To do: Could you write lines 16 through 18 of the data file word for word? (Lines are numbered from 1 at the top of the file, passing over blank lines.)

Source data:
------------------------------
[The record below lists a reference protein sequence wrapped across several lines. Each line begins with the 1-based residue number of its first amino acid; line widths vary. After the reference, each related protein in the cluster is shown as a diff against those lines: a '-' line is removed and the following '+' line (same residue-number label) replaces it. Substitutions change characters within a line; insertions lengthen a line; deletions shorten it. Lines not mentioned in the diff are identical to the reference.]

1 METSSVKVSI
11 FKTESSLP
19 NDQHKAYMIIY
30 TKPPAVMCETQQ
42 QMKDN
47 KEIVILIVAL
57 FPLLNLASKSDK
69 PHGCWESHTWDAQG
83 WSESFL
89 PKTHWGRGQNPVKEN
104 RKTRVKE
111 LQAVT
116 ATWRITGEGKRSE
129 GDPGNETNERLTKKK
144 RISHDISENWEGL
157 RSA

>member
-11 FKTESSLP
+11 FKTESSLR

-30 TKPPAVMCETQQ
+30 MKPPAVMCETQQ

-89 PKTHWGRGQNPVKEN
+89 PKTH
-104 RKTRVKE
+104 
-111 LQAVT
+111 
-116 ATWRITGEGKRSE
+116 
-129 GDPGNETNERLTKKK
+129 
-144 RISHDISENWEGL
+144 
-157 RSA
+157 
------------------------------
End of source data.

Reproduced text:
144 RISHDISENWEGL
157 RSA

>member